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Make 2018 the Year You Started Saving

by Magical Credit

The holidays are over. Or in other words, it’s the time where we all face the crushing reality of our baron bank accounts and crippling credit card bills.


It’s the same song and dance you go through every January. And if you were just a little better with your money throughout the year, over-abundant holiday spending wouldn’t be as detrimental.

Magical Credit is here to offer a few simple saving and spending tips, so you aren’t sweating over your fiscal situation every single January.

Peanut Butter-nomics

You’re late on rent. Your car engine’s busted. And you can barely afford toothpaste, never mind a week’s worth of groceries. Consequently, your fridge is as hollow as a Michael Bay film.

No problem, you said, since you can just skip lunch as a cost-cutting measure. But 1 o’clock rolled around and Tim Hortons is right across the street from the office.

“I’ll skip lunch tomorrow,” you blatantly lie to/tell yourself. In fairness, you shouldn’t miss meals.

Canadians spend close to $10 on average when buying their lunch from restaurants.

But you don’t need to skip lunch to offset these costs. Nor do you need to spend a fortune on groceries.

As of November 2017, the average price of a loaf of bread was $2.77 and a jar of peanut butter was $3.17, making for a grand total of $5.94. You’ll conceivably have at least one week’s worth of peanut butter sandwiches—for less than the cost of one restaurant meal.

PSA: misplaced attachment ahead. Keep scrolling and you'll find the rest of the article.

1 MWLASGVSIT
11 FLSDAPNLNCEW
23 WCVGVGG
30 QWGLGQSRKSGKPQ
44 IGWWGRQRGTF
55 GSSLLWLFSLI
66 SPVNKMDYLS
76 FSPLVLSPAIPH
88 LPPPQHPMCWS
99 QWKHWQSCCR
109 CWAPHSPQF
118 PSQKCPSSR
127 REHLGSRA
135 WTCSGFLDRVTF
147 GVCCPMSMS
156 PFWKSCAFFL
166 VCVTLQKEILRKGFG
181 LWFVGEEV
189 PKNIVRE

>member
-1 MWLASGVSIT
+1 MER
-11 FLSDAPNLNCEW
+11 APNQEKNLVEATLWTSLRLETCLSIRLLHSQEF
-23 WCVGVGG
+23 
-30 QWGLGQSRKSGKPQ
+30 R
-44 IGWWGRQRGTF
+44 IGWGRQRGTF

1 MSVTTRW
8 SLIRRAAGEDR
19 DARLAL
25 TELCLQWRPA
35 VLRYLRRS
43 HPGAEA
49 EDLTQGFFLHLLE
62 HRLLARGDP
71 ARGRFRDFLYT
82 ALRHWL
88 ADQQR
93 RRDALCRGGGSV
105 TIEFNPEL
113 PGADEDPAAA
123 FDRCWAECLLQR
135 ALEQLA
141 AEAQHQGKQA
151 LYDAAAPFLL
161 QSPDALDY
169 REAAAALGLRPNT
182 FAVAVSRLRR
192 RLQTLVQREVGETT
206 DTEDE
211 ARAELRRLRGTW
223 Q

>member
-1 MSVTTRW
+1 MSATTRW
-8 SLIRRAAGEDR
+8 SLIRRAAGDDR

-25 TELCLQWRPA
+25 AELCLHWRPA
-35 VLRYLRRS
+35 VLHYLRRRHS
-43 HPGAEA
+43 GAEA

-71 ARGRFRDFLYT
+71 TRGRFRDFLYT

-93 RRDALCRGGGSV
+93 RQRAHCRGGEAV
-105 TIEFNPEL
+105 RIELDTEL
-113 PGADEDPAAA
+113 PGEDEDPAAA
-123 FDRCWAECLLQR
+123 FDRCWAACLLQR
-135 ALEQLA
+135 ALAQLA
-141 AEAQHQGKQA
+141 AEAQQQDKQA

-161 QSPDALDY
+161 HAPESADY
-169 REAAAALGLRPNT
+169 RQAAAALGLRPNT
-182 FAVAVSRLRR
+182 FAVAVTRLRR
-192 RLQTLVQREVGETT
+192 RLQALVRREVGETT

Plus, who doesn’t like peanut butter sandwiches?

Say Hello to Your New Bus Pass!

Using public transportation is tricky. Limited service and inconvenient travel times make most people scoff at the very idea. However, if you take time to research, you’ll narrow down a route that works for you and saves you big bucks.

Sky high gas prices, unavoidable maintenance, and insurance costs are all pitfalls of owning and relying on an automobile. A 2017 study reports that it costs Canadians on average approximately $12,000 a year to own a car. A monthly bus pass costs around $150, which is only $1800 annually, or savings totaling just over $10,000 a year.

And as an added incentive, regular users of public transit are eligible for tax refunds. For instance, if you spend $1200 yearly, you’ll be refunded $180 during tax season.

Don’t Succumb to Paycheque Gluttony

There’s nothing worse than when you’re trying to change your diet, and your friend turns up with a bag of potato chips. Soon, you’ll shamefully devour a family-sized bag to yourself.

Your paycheque is similar to delicious (re: unhealthy) food. When left in front of you, you’ll tear right through the both of them. Much like purging your kitchen of chocolate and bacon, there are plenty of banking options that automatically safeguards a portion of your paycheque, placing it in a savings scenario of your choosing.

It doesn’t need to be a large amount either; $20-$50 from you bi-weekly pay can make all the difference! You can put it in a standard savings account or invest in RRSPs. The world is truly your oyster.

But when you barely have a penny you can pinch, all the savings tips in the world won’t improve your situation.

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